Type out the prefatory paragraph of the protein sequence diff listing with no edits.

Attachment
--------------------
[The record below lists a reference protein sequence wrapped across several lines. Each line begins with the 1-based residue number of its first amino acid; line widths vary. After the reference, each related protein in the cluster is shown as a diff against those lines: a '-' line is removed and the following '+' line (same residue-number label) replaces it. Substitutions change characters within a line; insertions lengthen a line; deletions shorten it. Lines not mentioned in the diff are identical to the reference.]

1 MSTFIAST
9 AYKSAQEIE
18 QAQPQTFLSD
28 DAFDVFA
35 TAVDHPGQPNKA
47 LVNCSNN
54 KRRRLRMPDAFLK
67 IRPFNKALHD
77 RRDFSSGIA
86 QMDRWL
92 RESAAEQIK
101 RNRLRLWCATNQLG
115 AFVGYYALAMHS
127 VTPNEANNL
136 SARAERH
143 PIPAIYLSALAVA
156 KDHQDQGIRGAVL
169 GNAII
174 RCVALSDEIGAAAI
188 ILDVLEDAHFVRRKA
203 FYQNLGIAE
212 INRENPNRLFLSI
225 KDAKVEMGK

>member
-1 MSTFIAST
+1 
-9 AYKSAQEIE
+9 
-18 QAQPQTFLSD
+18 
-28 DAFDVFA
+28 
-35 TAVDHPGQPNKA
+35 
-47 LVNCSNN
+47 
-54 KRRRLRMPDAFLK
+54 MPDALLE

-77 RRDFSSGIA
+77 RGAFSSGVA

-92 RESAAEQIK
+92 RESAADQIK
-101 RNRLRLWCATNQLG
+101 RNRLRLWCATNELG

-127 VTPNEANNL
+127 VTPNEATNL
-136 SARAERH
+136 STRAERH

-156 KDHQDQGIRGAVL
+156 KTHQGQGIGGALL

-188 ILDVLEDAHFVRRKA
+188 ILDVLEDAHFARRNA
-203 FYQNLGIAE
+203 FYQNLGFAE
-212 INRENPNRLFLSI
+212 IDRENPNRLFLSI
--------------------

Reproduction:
[The record below lists a reference protein sequence wrapped across several lines. Each line begins with the 1-based residue number of its first amino acid; line widths vary. After the reference, each related protein in the cluster is shown as a diff against those lines: a '-' line is removed and the following '+' line (same residue-number label) replaces it. Substitutions change characters within a line; insertions lengthen a line; deletions shorten it. Lines not mentioned in the diff are identical to the reference.]